This could be related to this question or Eq. (18) p.12 but at the moment I am just very pragamatically in need of an basic explicit calculation to understand the paragraph between (6.36) and (6.37) p.189 of QFT by Lewis H.Ryder.

In the notes by Padmanabhan, he takes the limit $c\to \infty$ but here we obviously are considering $c=1$... In fact I'm not sure at all about what Ryder means by $p^2$ here: if it's on-shell then it's $0$. We may try to give explicit expression, e.g. $$ p^0:=\frac{E}{c}= \gamma m c\ ,\quad \mathbf{p}=\gamma m \mathbf{v}\ ,\quad \gamma = \frac{1}{\sqrt{1- \mathbf{v}^2/c^2}}$$ and then make a Taylor expansion of $\gamma$ (very stupid) because of course the following will give 0 (expansion of 0 is 0...): $$ p^2-m^2 c^2 = \gamma^2 (m^2 c^2 - m^2 \mathbf{v}^2) - m^2 c^2 = \cdots =0$$

So obviously we must understand $p^2$ as off-shell. And if we look at the result, we must introduce what he calls $T$. How is that related to $E$?, what does he mean by $\mathbf{p}$? probably the non-relativistic one? but isn't that the kinetic energy $T$?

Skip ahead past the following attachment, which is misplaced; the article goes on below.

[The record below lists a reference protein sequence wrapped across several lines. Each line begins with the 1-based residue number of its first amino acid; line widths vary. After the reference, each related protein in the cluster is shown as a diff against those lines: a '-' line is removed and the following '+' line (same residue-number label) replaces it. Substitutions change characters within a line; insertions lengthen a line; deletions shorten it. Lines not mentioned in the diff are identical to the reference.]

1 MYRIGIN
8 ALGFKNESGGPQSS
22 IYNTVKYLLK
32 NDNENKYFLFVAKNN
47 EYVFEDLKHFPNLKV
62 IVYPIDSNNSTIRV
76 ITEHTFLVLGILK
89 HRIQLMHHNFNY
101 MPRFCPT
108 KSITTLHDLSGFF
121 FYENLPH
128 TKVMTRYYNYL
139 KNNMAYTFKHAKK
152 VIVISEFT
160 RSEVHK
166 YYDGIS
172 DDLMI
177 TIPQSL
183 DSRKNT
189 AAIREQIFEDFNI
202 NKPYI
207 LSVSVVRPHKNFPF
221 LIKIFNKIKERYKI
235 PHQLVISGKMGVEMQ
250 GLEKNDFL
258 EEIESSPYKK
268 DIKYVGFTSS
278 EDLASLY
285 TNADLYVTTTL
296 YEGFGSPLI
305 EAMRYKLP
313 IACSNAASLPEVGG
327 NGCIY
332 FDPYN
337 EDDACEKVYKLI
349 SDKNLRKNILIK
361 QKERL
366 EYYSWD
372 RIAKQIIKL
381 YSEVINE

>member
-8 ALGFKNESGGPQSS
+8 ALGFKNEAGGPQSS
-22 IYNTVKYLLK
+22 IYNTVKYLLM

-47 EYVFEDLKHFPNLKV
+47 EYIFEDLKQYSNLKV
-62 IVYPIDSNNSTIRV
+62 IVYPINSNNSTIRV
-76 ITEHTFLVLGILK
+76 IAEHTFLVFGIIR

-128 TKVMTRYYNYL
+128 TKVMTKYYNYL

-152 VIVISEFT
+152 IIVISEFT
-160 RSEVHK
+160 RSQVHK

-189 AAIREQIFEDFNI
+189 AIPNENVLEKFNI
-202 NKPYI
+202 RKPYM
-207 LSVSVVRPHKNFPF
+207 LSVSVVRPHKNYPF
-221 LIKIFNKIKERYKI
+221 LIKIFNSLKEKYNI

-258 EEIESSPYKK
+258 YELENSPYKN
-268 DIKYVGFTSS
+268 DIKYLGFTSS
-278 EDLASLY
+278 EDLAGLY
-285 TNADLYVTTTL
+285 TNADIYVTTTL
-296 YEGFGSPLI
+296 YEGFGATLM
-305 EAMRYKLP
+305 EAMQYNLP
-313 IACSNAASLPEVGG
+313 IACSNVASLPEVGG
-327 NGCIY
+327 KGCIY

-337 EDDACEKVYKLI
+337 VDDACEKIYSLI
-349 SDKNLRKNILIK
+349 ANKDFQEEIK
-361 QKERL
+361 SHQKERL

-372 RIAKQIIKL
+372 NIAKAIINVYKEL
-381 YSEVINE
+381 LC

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    $\begingroup$ Can you tell us what eq 6.36 and 6.37 say? Not all of us have copies of Ryder. $\endgroup$
    – mike stone
    Sep 14, 2020 at 18:16

1 Answer 1


I found Ryder on amazon "look inside" and the equations are there. It is indeed off shell. If we define the off-shell energy as $E=m+T$, with $|{\bf p}|$, $T$ small I think he means that the denominator is approximately
$$ p^2-m^2= E^2-{\bf p}^2-m^2 =(E-\sqrt{{\bf p}^2+m^2})(E+\sqrt{{\bf p}^2+m^2)}\\ \approx (E-m -{\bf p}^2/2m)(E+m) \approx (T-{\bf p}^2/2m) 2m $$ The last equation is the unnumbered equation in the relevent paragraph before 6.37.


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